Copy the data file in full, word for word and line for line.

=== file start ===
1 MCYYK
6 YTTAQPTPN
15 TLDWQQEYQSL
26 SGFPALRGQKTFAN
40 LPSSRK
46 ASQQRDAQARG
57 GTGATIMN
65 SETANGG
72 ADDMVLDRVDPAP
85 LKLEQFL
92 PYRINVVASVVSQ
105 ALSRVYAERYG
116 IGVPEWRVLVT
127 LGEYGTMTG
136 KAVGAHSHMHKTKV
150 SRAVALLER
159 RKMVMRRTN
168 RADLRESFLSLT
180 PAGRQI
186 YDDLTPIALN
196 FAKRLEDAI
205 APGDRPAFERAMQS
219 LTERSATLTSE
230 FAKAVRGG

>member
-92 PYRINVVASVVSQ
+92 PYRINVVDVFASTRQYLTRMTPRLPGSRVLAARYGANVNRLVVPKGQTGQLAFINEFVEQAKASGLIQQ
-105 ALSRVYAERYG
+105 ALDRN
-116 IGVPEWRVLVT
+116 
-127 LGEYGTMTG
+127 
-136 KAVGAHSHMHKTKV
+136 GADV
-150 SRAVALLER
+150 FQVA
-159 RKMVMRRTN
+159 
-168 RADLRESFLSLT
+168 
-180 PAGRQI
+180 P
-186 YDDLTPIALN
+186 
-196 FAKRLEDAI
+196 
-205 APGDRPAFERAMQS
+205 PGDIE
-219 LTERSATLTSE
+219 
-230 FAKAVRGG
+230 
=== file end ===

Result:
1 MCYYK
6 YTTAQPTPN
15 TLDWQQEYQSL
26 SGFPALRGQKTFAN
40 LPSSRK
46 ASQQRDAQARG
57 GTGATIMN
65 SETANGG
72 ADDMVLDRVDPAP
85 LKLEQFL
92 PYRINVVASVVSQ
105 ALSRVYAERYG
116 IGVPEWRVLVT
127 LGEYGTMTG
136 KAVGAHSHMHKTKV
150 SRAVALLER
159 RKMVMRRTN
168 RADLRESFLSLT
180 PAGRQI
186 YDDLTPIALN
196 FAKRLEDAI
205 APGDRPAFERAMQS
219 LTERSATLTSE
230 FAKAVRGG

>member
-92 PYRINVVASVVSQ
+92 PYRINVVDVFASTRQYLTRMTPRLPGSRVLAARYGANVNRLVVPKGQTGQLAFINEFVEQAKASGLIQQ
-105 ALSRVYAERYG
+105 ALDRN
-116 IGVPEWRVLVT
+116 
-127 LGEYGTMTG
+127 
-136 KAVGAHSHMHKTKV
+136 GADV
-150 SRAVALLER
+150 FQVA
-159 RKMVMRRTN
+159 
-168 RADLRESFLSLT
+168 
-180 PAGRQI
+180 P
-186 YDDLTPIALN
+186 
-196 FAKRLEDAI
+196 
-205 APGDRPAFERAMQS
+205 PGDIE
-219 LTERSATLTSE
+219 
-230 FAKAVRGG
+230 